PETALING JAYA, March 20 — Some 276 families have been waiting for 15 years to move into their homes at Block E of the Petaling Utama low-cost flat project in PJS1 and there’s still no light at the end of the tunnel.
One of them is Block E House Buyers’ Action Committee chairman M. Sugumaran. He told Malay Mail that many, like him, have grown weary of hearing politicians say they will resolve their problems and then fail to deliver.
“We have been waiting for far too long. From state executive councillors, officials and even several mentris besar have come and gone, promising that they could resolve our problem yet here we are, telling the same story again and again after 15 years.
“All I have to show for it is a mountain of documents, letters from the state authority acknowledging our issue and that is it.’’ said Sugumaran, who has been fighting for the house buyers since they signed the sales and purchase agreement for their units back in 2004.
Initially, the project consisted of 276 houses and seven shoplot units, and was due for completion in 2007. Ten years later, the plan was changed -- the number of houses was reduced to 249 and the shoplots were scrapped altogether.
Sugumaran said due to the changes, 15 families and the shoplot buyers are in a quandary.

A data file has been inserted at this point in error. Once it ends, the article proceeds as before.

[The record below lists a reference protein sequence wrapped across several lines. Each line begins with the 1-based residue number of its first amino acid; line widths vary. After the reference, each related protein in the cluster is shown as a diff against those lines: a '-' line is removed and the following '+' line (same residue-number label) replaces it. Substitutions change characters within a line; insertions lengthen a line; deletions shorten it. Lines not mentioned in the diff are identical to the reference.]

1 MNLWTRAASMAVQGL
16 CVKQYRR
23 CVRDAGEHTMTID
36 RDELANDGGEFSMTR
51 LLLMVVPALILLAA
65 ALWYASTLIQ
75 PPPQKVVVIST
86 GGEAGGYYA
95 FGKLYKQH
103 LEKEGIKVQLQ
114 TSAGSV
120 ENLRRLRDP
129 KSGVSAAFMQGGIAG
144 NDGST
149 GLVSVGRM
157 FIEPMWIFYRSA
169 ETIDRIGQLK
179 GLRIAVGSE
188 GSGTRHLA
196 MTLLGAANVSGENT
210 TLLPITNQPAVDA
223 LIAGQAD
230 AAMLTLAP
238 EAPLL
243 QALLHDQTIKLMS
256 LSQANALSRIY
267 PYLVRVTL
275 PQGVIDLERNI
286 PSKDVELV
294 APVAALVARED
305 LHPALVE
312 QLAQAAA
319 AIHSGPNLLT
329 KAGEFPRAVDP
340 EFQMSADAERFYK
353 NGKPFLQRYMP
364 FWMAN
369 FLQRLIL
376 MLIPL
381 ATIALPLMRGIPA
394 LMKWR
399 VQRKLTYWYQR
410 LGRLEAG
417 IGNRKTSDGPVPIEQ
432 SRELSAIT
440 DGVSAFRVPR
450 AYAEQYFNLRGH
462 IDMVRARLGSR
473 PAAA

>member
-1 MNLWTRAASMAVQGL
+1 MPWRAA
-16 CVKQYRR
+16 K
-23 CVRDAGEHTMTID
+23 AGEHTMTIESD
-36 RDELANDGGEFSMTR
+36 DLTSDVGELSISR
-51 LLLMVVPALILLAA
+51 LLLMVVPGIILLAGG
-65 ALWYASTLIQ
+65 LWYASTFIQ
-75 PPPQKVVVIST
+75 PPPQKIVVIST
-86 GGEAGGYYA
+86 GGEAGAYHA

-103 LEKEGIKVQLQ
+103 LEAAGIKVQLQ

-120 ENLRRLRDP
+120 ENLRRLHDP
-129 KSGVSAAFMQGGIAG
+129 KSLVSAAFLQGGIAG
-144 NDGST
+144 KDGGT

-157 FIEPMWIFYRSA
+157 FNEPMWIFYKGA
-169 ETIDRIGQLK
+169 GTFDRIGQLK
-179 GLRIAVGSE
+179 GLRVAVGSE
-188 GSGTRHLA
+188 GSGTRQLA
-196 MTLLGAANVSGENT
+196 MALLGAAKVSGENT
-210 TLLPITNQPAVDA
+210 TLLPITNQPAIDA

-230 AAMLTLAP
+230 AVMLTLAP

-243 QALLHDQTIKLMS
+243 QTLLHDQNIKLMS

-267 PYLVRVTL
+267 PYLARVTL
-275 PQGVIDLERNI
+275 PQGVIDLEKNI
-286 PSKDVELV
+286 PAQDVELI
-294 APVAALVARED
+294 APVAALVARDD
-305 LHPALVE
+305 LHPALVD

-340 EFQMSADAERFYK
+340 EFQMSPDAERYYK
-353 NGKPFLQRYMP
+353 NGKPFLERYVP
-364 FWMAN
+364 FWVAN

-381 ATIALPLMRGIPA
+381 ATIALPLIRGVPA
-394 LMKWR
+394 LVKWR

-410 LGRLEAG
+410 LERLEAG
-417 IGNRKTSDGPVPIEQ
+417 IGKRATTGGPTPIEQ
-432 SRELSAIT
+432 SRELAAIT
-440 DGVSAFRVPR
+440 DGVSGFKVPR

“The Petaling Jaya City Council made us an offer in November last year, saying that should any of the 249 families choose not to take up the house units, the remaining 15 would be given priority in their place.
“They also offered the shoplot buyers any low-cost commercial units elsewhere in the future, as long as those units are already available,” he said, pointing out that MBPJ -- as the city council is known by its Malay initials -- did not specify any time frame for both offers.
Sugumaran said the offers did little to allay everyone’s fears of the future, as their families grow in size and age, and some have also become infirm or died.
“We have 15 house buyers who have since passed on, and others who are now in their twilight years, or even sustained disabilities in that time.
“I fear we cannot obtain bank loans, due to these factors. To some families it is burdensome to their children,” he said, referring to those paying interest on their 10 per cent downpayment on their loan taken back in 2004.
Sugumaran was critical of the promises of new homes made by politicians in the string of by-elections called since GE14, while he and the others in the PKR-led state here remain in a quandary.
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